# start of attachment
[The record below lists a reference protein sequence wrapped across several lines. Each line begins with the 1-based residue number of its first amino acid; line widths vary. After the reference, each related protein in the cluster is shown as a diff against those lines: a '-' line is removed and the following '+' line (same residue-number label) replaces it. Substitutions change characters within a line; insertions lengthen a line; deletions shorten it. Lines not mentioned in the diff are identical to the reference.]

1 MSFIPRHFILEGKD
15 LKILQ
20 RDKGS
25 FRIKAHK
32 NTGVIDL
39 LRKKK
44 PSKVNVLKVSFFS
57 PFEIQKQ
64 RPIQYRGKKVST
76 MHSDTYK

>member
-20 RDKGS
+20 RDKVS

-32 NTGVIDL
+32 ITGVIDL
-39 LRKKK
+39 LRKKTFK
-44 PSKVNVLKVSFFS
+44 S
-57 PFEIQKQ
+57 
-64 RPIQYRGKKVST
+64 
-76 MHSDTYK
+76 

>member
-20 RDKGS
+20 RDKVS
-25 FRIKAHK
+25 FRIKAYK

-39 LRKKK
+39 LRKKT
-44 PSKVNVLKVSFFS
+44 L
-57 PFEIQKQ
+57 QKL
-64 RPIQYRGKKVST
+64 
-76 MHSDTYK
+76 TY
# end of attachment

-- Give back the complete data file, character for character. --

[The record below lists a reference protein sequence wrapped across several lines. Each line begins with the 1-based residue number of its first amino acid; line widths vary. After the reference, each related protein in the cluster is shown as a diff against those lines: a '-' line is removed and the following '+' line (same residue-number label) replaces it. Substitutions change characters within a line; insertions lengthen a line; deletions shorten it. Lines not mentioned in the diff are identical to the reference.]

1 MSFIPRHFILEGKD
15 LKILQ
20 RDKGS
25 FRIKAHK
32 NTGVIDL
39 LRKKK
44 PSKVNVLKVSFFS
57 PFEIQKQ
64 RPIQYRGKKVST
76 MHSDTYK

>member
-20 RDKGS
+20 RDKVS

-32 NTGVIDL
+32 ITGVIDL
-39 LRKKK
+39 LRKKTFK
-44 PSKVNVLKVSFFS
+44 S
-57 PFEIQKQ
+57 
-64 RPIQYRGKKVST
+64 
-76 MHSDTYK
+76 

>member
-20 RDKGS
+20 RDKVS
-25 FRIKAHK
+25 FRIKAYK

-39 LRKKK
+39 LRKKT
-44 PSKVNVLKVSFFS
+44 L
-57 PFEIQKQ
+57 QKL
-64 RPIQYRGKKVST
+64 
-76 MHSDTYK
+76 TY